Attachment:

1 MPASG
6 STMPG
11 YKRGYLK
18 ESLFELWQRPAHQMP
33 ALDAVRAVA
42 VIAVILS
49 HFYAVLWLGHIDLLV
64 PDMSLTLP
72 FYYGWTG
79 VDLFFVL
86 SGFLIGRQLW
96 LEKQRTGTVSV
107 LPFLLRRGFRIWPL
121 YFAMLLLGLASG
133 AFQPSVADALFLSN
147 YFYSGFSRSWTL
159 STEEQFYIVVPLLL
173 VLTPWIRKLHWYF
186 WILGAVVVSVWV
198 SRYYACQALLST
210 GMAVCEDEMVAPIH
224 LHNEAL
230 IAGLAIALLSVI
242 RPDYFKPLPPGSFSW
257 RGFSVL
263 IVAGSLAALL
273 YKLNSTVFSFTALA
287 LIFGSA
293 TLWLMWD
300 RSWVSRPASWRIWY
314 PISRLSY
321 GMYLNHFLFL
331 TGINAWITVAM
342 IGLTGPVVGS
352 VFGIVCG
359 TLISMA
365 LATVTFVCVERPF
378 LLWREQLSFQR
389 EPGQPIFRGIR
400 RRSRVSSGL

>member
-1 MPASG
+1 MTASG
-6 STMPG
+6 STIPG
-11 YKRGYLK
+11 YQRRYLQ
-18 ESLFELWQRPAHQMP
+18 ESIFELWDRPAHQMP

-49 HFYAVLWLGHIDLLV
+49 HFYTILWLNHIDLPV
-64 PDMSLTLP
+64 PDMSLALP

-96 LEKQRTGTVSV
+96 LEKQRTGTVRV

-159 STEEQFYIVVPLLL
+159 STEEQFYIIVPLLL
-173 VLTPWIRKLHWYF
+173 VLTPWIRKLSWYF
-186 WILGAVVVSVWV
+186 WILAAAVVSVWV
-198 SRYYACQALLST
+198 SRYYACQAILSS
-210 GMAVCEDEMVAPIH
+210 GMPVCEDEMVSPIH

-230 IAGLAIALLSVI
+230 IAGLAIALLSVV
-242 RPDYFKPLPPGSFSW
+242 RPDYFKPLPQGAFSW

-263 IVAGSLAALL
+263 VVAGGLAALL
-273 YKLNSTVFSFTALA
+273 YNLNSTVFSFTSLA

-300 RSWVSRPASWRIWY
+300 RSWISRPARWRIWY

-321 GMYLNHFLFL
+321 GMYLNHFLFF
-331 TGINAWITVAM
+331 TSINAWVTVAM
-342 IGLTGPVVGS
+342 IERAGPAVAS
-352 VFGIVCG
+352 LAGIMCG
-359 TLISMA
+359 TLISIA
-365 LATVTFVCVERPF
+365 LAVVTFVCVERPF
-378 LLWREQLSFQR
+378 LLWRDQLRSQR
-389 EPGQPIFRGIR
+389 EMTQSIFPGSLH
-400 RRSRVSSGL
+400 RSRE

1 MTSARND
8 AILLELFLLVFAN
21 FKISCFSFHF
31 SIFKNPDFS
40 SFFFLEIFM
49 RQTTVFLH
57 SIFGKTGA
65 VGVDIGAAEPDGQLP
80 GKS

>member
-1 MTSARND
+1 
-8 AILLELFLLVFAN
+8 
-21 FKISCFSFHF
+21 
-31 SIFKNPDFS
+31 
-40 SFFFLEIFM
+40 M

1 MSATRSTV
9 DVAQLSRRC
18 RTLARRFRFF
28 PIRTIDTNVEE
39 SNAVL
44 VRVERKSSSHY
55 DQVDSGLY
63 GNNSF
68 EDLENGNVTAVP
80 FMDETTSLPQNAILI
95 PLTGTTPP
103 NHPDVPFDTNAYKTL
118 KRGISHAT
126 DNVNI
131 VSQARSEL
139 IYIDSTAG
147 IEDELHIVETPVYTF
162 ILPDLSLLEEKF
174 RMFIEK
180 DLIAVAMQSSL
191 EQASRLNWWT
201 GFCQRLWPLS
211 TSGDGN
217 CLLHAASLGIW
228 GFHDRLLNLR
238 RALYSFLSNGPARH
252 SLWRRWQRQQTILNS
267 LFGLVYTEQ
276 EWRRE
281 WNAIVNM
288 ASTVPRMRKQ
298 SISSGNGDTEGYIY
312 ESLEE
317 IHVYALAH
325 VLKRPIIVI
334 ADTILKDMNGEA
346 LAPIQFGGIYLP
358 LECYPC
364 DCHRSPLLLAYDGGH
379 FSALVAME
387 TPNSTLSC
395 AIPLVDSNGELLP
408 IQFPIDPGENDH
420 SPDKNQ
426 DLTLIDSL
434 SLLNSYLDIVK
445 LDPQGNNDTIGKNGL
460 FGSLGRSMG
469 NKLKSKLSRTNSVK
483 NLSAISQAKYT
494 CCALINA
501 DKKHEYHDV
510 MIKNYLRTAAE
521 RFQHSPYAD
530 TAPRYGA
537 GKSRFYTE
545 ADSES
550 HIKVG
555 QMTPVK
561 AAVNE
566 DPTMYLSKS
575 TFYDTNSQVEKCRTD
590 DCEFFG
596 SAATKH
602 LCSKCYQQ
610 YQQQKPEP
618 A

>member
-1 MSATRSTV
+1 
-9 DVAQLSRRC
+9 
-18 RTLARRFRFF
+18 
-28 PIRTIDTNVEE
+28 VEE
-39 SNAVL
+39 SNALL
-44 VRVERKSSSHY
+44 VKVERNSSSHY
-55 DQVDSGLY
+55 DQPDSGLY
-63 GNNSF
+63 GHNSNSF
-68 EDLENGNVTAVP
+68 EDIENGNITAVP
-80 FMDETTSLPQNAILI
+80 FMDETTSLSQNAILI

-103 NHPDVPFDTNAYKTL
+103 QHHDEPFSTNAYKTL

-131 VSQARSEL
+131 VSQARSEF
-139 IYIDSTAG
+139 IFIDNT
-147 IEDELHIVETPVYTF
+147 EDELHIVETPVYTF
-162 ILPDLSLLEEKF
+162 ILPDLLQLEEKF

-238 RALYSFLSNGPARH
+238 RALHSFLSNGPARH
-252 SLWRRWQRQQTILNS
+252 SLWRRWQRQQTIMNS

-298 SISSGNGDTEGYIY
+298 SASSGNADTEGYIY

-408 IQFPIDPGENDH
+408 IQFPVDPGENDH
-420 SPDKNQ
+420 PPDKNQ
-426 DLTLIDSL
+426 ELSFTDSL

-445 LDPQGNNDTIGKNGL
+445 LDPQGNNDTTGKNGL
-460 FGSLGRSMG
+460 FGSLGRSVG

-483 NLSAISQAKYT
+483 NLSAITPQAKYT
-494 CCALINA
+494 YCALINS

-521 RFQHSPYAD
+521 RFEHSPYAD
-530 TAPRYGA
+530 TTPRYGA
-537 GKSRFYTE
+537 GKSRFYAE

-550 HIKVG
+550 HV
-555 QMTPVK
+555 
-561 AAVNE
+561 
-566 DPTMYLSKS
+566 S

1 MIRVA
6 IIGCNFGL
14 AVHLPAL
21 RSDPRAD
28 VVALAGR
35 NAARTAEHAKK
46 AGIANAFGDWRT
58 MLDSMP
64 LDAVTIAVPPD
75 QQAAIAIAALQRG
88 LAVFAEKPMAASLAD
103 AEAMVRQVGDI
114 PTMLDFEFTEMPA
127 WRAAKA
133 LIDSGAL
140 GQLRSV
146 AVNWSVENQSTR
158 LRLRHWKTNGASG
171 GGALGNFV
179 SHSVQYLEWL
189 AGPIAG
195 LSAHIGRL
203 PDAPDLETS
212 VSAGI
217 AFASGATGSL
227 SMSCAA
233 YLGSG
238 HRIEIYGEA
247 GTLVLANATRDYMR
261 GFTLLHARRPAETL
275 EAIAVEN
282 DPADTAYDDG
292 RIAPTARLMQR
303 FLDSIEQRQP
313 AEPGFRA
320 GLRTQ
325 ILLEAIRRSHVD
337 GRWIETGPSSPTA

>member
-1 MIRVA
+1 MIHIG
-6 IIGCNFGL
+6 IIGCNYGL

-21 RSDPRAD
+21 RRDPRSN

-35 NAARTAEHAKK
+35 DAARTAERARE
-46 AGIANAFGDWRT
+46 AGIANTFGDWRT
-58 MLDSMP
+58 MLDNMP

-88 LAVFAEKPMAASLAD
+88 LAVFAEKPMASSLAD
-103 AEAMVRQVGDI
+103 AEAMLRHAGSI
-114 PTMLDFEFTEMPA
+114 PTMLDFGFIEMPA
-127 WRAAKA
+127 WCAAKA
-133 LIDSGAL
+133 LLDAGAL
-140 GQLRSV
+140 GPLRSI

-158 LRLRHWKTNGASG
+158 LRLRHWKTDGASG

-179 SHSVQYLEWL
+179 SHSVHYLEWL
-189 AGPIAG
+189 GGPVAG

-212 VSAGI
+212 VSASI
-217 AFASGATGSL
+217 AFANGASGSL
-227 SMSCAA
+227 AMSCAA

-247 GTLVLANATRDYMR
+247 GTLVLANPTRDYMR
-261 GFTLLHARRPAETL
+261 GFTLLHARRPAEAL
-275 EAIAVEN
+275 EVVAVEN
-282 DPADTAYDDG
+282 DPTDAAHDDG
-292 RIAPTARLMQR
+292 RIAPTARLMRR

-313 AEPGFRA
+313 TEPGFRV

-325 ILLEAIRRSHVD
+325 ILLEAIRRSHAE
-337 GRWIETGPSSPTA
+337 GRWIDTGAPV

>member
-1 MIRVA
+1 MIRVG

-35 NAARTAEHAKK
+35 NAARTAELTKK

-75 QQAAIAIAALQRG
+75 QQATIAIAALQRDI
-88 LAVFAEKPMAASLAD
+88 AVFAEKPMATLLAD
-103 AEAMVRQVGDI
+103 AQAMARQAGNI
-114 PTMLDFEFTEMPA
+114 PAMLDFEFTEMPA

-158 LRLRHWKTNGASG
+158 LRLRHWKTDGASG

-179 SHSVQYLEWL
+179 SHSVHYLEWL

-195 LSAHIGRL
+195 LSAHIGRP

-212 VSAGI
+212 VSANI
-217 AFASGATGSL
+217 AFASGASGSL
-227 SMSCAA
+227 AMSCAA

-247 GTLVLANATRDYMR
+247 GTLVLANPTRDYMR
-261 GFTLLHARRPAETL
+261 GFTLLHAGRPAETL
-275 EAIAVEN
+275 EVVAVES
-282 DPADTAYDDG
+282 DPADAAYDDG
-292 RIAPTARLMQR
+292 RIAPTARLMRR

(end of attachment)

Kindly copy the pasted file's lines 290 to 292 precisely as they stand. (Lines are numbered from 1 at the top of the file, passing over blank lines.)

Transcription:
+21 RRDPRSN

-35 NAARTAEHAKK
+35 DAARTAERARE